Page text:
Posted by **David** on Saturday, November 17, 2012 at 3:05am.

3. Ohm’s law states that the current flowing in a circuit varies directly as the applied voltage and inversely as the resistance. In an experiment, the resistance was increased by triple the percentage by which the voltage was increased. A student calculated the percent change in current to be 15%. Is the student correct?

• If yes, determine the percent change in voltage and resistance to three significant digits.

• If no, explain why and give an example of non-zero percent changes in V and R that would result in a 15% increase in I.

- Maths -
**Henry**, Monday, November 19, 2012 at 8:26pm
I1 = V/R.

Let V increase by 10%; then increase R

by 3 times as much(30%).

I2 = (V+0.1V)/(R+0.3R).

I2 = 1.1V/1.3R = 0.85V/R.

I2/I1 = (0.85V/R) / (V/R) = 0.85 = 85%.

%Change = 85%-100% = -15% = 15% Decrease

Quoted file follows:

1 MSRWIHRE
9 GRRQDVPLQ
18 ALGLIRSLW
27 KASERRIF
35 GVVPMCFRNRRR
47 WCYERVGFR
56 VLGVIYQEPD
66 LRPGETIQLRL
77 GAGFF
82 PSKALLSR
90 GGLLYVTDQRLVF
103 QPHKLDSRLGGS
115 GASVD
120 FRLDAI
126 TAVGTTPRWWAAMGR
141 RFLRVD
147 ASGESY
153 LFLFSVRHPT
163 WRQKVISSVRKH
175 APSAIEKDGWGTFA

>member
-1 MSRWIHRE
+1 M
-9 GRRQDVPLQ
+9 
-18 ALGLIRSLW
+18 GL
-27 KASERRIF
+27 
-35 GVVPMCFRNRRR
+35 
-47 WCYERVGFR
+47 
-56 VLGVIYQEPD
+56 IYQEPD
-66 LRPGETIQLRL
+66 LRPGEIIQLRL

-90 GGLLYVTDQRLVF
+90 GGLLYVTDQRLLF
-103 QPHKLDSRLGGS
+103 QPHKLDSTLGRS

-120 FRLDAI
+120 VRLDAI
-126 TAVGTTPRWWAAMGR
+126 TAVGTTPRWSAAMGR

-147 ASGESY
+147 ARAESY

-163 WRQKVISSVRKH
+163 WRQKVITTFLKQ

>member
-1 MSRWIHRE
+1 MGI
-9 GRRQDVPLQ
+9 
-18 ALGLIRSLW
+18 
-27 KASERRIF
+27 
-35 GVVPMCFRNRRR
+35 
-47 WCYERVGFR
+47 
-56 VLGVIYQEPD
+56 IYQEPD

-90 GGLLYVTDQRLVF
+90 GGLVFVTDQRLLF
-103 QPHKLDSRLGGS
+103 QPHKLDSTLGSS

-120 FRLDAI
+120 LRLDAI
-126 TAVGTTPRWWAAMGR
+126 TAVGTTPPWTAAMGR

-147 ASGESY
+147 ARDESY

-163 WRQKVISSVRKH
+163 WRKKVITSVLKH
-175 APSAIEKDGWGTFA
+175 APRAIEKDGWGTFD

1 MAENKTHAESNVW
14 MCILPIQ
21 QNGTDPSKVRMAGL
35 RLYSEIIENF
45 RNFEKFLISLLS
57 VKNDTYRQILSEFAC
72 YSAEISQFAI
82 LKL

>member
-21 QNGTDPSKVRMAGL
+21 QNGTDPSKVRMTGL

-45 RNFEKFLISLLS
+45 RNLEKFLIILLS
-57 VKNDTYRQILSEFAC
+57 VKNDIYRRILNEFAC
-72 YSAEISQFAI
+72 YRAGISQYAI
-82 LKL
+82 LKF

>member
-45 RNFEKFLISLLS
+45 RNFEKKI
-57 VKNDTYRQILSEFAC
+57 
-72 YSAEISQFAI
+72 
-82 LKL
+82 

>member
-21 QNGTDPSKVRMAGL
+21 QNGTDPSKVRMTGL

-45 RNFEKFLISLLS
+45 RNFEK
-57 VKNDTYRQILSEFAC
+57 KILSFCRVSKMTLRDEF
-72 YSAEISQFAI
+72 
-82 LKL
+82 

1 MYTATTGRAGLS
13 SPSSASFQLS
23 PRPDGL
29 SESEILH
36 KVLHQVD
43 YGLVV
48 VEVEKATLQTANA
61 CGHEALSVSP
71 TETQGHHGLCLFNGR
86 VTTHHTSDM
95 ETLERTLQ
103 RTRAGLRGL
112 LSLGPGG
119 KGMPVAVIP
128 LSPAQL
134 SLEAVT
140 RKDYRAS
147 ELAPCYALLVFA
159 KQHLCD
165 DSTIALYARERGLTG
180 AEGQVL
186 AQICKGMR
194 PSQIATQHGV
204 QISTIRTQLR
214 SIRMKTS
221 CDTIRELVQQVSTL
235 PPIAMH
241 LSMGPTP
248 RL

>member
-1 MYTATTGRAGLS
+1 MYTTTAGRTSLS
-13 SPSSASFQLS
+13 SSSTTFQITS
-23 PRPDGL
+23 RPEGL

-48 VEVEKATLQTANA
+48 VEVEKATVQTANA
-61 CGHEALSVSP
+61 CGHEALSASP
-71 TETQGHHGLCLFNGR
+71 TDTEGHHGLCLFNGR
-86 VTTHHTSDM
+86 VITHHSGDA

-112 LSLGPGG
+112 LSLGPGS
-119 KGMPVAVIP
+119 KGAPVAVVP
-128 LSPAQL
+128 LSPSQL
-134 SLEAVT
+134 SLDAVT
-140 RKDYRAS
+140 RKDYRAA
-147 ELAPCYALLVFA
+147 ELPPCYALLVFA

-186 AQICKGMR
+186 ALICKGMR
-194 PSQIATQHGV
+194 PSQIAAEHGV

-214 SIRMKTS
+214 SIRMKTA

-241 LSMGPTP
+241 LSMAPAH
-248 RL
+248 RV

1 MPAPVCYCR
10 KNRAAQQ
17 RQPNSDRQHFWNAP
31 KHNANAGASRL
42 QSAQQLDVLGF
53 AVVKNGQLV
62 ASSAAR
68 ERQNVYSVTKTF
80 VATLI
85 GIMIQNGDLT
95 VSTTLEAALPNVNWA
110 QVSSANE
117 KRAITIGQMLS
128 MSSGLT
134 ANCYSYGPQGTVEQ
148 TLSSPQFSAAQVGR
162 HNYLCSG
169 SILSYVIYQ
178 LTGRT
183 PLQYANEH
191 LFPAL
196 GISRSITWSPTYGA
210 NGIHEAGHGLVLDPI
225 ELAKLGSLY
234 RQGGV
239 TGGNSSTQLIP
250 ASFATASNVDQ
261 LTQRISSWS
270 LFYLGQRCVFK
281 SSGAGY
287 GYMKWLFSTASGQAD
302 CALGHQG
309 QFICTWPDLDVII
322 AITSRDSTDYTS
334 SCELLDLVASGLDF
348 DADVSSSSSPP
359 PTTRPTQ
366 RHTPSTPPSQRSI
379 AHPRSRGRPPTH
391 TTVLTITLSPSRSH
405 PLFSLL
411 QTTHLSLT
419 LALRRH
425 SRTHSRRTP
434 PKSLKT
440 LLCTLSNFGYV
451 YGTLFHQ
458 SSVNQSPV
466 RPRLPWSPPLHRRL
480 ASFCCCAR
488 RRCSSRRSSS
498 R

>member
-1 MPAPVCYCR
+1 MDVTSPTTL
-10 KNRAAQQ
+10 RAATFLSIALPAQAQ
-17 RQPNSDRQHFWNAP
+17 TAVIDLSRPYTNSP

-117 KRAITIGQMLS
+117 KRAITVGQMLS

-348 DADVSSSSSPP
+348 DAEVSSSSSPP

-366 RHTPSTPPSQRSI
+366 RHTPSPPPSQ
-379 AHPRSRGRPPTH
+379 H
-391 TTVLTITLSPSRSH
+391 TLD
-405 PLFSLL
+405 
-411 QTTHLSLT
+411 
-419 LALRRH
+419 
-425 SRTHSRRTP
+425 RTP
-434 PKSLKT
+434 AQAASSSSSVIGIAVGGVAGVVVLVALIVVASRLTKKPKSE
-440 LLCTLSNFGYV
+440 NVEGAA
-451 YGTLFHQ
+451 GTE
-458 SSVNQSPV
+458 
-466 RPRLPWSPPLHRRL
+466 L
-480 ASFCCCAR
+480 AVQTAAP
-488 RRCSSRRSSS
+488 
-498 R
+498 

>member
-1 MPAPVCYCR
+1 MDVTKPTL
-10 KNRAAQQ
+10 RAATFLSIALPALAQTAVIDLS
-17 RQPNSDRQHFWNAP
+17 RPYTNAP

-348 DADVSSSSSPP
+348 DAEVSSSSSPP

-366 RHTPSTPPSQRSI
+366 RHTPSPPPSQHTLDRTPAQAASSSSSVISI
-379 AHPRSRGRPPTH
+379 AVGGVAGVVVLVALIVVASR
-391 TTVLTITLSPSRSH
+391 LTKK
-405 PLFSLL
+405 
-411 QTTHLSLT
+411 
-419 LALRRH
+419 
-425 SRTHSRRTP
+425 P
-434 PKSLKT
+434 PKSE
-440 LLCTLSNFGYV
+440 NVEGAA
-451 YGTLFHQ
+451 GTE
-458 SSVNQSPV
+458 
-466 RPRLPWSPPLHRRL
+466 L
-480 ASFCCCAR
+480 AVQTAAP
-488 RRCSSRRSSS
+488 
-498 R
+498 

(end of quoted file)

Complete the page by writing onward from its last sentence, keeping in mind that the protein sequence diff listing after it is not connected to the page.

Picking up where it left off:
However, this value is valid for a 10%

increase in V only.

If V is increased by 20% and R increased by 3 times as much(60%),the

results is completely different:

I = 1.2V/1.6R = 0.75V/R. This is the

same as decreasing V by a factor of 0.75

while holding R constant. In the first

example, V was decreased by a factor of

0.85. Therefore, we cannot consider the student's calculation as being correct

unless the % increase in V was given.

I1 = V/R.

I2 = (V+3p*V)/(R+p*R).

I2 = V(1+3p)/R(1+p).

I2/I1 = (V(1+3p)/R(1+p))/(V/R).

The Vs and Rs cancel:

I2/I1 = (1+3p)/(1+p) = 1.15

(1+3p)/(1+p) = 1.15

Multiply both sides by (1+p):

1+3p = 1.15+1.15p

1.85p = 0.15

P = 0.081 = 8.1 % Increase in R.

3p = 3*.081 = 0.243 = 24.3% Increase in V.

Check:

I2 =(V+0.243V)/(R+0.081R)

I2 = 1.243V/1.081R = 1.15V/R.

I2/I1 = (1.15V/R) / (V/R) = 1.15 = 115%

%Change=115 - !00% = 15% = 15% Increase.

;

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